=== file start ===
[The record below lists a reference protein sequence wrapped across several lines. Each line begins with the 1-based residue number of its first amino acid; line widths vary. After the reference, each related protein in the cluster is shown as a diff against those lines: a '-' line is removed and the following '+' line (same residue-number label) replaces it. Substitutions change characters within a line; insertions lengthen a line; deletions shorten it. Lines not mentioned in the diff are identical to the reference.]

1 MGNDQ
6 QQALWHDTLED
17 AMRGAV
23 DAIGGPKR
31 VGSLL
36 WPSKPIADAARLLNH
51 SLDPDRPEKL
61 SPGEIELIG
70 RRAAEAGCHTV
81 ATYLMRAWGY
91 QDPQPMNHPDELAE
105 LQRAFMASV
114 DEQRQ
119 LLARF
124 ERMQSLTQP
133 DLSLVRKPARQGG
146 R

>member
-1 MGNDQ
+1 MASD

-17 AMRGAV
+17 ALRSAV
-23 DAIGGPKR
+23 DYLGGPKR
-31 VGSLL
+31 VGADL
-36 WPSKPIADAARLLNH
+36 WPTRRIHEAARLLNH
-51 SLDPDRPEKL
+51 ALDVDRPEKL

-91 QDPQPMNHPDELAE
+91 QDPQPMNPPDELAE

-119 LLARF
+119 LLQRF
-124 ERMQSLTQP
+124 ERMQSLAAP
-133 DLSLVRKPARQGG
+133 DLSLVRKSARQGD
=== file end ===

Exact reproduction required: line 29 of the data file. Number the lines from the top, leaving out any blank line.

+36 WPTRRIHEAARLLNH